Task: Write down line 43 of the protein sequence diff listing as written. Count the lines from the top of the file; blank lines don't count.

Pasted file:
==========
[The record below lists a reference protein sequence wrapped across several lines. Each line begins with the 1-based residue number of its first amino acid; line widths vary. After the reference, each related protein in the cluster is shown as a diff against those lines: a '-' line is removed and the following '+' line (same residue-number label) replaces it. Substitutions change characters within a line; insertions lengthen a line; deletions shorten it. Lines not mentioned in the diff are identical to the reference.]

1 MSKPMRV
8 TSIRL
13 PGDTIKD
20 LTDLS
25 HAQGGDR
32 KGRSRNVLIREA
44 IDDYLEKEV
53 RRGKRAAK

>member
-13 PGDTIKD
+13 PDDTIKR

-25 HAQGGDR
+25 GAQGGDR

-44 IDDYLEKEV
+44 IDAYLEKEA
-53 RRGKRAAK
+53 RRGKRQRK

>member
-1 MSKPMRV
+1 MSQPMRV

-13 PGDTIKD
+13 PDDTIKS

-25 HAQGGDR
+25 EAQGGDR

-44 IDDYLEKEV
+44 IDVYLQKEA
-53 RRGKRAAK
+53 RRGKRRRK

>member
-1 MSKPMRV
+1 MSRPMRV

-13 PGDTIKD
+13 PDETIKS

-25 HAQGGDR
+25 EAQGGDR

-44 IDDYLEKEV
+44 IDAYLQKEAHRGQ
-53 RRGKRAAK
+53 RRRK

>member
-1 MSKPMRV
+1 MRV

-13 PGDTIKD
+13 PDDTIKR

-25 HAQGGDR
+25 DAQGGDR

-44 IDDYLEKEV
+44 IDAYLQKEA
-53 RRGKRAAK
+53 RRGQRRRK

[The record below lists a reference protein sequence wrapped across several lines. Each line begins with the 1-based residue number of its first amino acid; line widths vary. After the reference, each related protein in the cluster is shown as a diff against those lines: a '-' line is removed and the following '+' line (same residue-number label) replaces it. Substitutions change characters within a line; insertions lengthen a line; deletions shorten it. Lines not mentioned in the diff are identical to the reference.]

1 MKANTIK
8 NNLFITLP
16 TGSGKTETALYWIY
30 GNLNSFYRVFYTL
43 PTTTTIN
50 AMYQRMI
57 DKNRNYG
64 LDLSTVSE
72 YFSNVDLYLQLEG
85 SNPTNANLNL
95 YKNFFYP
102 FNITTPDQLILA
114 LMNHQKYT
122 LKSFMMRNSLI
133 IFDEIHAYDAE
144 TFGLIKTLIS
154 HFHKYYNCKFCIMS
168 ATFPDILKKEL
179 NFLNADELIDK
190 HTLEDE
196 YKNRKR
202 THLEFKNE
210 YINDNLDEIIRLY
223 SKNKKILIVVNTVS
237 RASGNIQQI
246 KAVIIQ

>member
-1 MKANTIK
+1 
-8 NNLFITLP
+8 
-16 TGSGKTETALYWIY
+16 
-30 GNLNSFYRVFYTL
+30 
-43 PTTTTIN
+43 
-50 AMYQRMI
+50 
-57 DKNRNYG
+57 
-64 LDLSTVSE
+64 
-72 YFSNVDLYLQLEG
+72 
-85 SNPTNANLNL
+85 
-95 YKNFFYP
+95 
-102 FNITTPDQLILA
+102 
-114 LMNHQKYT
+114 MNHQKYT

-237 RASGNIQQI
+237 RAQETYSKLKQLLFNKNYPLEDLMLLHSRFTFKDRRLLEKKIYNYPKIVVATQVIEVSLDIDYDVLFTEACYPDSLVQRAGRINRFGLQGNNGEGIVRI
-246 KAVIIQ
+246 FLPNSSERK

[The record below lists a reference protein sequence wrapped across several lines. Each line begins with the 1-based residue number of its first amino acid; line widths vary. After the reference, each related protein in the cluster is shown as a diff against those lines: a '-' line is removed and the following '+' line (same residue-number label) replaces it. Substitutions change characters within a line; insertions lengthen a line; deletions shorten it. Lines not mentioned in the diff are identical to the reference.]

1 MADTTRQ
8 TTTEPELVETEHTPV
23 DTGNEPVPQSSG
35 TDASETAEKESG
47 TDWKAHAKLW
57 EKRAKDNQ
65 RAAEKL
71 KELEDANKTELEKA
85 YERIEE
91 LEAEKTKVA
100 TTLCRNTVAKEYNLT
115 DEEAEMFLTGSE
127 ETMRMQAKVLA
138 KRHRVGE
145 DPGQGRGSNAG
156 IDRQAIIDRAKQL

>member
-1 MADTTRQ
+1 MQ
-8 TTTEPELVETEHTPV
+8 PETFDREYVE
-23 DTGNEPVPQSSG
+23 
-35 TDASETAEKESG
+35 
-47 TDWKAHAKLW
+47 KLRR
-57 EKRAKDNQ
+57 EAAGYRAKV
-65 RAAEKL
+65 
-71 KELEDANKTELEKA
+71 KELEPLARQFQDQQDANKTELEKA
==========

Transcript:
+1 MRV